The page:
So, how can we (re)build trust and in scientific and scholarly communications? The good news is that there are already a number of tools, services, and initiatives out there that we can use to ensure that the scholarship being published is as rigorous as possible. Some are commercial, others are non-profit; some open, others proprietary. They have been launched – and are supported by – organizations across all sectors of scholarly communications: associations, funders, publishers, research institutions, service providers, and researchers themselves. Many encourage or enable increased transparency as a way of increasing trust. Not all of them will be appropriate for every organization, but they all represent an opportunity not just to make research more trustworthy, but also to make it work better – for everyone.
- Educate your researchers about the dangers of predatory publishers through the Think, Check, Submit initiative, which provides them with valuable advice on why and how to decide where to publish
- Improve clarity around who did what work on a research paper by implementing CRediT’s taxonomy of researcher roles – and enable better recognition for the role of co-authors at the same time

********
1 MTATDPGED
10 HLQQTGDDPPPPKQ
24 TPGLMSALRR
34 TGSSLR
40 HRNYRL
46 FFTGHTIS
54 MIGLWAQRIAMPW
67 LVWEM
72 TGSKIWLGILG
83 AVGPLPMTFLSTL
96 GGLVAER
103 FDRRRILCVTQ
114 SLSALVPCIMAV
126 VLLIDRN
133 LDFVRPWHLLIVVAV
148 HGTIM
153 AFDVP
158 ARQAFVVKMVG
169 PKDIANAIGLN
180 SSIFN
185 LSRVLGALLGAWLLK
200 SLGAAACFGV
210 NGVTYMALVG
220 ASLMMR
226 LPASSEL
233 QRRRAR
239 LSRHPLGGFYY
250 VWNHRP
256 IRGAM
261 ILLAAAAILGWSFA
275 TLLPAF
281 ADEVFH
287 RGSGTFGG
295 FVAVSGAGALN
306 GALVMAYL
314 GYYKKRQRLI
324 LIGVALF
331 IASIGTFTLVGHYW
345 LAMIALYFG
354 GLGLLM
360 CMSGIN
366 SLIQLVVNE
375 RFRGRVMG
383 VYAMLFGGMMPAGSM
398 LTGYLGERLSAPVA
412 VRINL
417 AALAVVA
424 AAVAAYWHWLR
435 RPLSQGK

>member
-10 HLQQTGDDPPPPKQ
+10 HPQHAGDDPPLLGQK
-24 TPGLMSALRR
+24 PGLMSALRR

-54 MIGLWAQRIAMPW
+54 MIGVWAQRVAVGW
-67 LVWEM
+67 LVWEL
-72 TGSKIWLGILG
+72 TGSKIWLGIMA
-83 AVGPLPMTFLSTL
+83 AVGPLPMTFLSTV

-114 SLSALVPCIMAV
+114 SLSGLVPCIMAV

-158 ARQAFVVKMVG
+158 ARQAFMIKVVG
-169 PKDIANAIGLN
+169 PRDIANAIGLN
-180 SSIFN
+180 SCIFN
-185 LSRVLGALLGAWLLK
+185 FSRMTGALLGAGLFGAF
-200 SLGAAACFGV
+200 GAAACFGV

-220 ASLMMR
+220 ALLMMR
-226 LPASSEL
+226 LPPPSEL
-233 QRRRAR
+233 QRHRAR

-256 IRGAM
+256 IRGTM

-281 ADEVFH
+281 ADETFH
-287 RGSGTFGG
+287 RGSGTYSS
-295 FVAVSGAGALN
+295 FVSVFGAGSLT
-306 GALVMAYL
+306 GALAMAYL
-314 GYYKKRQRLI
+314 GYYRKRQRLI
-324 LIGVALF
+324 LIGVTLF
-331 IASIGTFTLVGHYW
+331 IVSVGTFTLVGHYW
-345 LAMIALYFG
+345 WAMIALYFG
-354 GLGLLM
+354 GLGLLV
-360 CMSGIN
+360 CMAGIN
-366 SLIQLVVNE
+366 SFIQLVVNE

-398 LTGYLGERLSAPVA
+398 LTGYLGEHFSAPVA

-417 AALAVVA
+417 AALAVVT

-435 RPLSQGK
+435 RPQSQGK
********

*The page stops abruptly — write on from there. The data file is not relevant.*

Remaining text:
- Sign up to the Transparency and Openness Guidelines launched by the Center for Open Science – signatories include large publishers such as Elsevier, Springer Nature, and Wiley as well as several smaller publishers and associations
- Encourage or, if appropriate, require reproducibility. PLOS, Science Exchange, and Figshare’s Reproducibility Initiative is a good example of organizations collaborating to address this problem
- Consider more open alternatives to traditional double-blind peer review. While this may not be appropriate for all disciplines, in some areas it can represent a big step forward in terms of transparency. eLife, F1000, and ScienceOpen provide three good, but different, examples of this in practice